The brain is a complex and mysterious organ. It is not quite clear how it works, how data is stored and how memories are retained and, perhaps, reformed and recalculated with each recall. Not only that, how are our thoughts, our personality and memories maintained, especially since all of our cells are regenerated every few years. Since all of our cells are regenerated, how is the concept of the self maintained since we are a completely different person, physically, every five or so years?
A fascinating topic and one well worth having after a few drinks. Anyway…
…there are some things that people cannot contemplate eating. There are some things that many people don’t even contemplate eating. One of these things is the brain. Not human brains obviously, or not commonly at least. Human brains are hard to come by and their consumption, unless you’re a zombie, is widely frowned upon. But animal brains.
One of the butchers near where I live has a chiller cabinet full of exciting and enticing things like tongues, feet, hooves and brains. At least three different kinds of each. When I say “exciting and enticing”, I realise that these terms may be subjective.
I decided to cook brains yesterday. I have tasted them before, but only a morsel as part of a dish in which they didn’t feature as key ingredient. But I have never cooked them or really tasted them. There’s a first time for everything. Unfortunately for any future dinner guests, there’s a saying that suggests you should always try things twice.
So here goes. I chose veal brains. I have no reason why. I have no idea whether one type of brain is tastier than another. I have no idea whether the amount of thinking that an animal has done affects taste or texture. It shouldn’t but where is the research? Of course, I am not sure that calves do much in the way of active thinking. I doubt they do, but what do I know? Maybe they think all sorts of exciting things about grass, occasional witless jogs around the fields, more grassy thoughts, and er…. well, that’s about it.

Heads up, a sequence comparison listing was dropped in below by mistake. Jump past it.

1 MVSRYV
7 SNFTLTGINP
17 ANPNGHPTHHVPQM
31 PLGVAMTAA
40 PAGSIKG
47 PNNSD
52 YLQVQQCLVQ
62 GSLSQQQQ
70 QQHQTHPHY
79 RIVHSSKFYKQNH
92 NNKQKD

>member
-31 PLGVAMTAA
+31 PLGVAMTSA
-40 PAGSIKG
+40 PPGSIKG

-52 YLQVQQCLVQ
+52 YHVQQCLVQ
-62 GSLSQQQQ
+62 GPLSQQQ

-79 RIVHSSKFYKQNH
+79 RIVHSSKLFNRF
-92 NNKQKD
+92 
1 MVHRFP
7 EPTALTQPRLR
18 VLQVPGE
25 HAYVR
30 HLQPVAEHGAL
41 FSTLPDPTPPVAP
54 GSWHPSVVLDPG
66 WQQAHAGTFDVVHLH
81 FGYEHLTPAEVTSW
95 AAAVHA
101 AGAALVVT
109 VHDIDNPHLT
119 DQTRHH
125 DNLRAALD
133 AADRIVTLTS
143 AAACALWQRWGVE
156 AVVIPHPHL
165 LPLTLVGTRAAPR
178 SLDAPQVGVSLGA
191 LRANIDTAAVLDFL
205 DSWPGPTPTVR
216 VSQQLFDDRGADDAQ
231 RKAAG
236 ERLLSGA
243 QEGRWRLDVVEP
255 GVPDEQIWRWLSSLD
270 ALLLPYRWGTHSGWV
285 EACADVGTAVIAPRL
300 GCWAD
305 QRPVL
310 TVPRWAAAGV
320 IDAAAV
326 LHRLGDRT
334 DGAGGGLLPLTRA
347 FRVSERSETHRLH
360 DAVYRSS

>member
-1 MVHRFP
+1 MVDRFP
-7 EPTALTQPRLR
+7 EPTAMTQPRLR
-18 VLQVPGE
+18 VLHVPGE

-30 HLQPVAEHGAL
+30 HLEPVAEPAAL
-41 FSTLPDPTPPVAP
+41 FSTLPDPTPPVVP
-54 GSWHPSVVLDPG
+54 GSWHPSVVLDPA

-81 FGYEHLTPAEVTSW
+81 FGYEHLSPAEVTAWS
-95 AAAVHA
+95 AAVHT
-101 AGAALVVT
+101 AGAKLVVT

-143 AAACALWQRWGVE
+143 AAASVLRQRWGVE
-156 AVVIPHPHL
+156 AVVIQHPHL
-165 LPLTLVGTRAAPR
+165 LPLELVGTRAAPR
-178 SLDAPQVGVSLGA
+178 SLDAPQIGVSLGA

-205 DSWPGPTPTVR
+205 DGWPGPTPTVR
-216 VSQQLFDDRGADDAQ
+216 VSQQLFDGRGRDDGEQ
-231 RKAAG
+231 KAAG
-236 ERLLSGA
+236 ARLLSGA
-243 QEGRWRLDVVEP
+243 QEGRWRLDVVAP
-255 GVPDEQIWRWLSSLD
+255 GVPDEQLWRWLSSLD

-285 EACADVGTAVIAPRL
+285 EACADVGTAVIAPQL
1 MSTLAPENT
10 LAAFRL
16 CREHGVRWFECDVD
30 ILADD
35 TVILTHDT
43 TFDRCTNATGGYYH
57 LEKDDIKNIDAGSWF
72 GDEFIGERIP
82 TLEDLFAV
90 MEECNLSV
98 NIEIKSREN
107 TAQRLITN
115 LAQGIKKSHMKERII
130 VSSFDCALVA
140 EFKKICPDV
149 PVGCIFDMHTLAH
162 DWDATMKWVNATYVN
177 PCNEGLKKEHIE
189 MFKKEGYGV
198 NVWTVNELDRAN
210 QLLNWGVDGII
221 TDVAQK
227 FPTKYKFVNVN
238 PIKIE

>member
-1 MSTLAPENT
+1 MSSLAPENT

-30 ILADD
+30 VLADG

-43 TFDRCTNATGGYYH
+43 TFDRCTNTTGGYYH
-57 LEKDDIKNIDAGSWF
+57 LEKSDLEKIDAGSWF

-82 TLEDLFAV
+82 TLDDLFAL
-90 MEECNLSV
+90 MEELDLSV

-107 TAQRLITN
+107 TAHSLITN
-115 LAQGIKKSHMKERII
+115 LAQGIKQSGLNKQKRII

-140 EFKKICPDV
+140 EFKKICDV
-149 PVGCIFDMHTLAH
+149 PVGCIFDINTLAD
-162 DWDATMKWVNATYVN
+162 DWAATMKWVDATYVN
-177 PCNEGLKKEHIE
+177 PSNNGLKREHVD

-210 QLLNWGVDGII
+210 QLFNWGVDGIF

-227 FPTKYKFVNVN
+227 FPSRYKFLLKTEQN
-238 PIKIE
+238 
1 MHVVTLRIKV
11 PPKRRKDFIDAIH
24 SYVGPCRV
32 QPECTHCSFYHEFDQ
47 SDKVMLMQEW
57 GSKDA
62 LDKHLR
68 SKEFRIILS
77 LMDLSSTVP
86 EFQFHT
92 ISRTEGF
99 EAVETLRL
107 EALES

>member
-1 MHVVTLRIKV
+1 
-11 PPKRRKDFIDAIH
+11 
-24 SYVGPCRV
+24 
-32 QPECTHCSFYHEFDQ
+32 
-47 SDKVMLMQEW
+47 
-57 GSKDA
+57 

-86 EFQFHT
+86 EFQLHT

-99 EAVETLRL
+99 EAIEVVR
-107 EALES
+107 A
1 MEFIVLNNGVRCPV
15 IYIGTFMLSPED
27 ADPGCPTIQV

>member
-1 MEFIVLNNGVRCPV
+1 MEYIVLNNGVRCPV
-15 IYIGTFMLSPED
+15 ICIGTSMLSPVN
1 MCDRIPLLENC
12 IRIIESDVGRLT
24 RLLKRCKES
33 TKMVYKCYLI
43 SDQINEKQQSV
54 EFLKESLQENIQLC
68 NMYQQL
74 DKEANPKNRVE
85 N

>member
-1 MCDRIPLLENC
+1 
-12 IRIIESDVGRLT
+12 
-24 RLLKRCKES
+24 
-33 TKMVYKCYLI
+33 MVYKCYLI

Take the carefully selected brains and stick them in some water to soak. Add a splash of vinegar or lemon juice. Leave them to soak for anywhere between 15 minutes to overnight, depending on which recipe you read. I left mine for two hours and I changed the water four or five times. I also went to the local bar for a couple of beers but I doubt that’s relevant.
Rinse the brains under a gently running cold water tap, picking of any particularly bloody clots or thick veins or other such stuff.
Brains have a skin on them and it’s ever so fine. Rather like that filmy skin that lies between the layers of an onion. All the recipes I read said that it’s dead easy to peel off. Yeah right. It wasn’t. Some said peel off the skin before simmering in some court bouillon and some said after. I was having little luck before I had boiled it so I decided that after might be a better bet.
Place the brain in a pan of cold water with an onion, a clumsily chopped carrot and maybe a celery stick, chopped again. Add a bay leaf and bring to the boil then simmer for ten or twenty minutes until it becomes firmer. A brain feels very interesting. It is so soft and so heavy, almost like a flimsy balloon full of heavy syrup. After you’ve cooked it, it feels the same, except slightly firmer.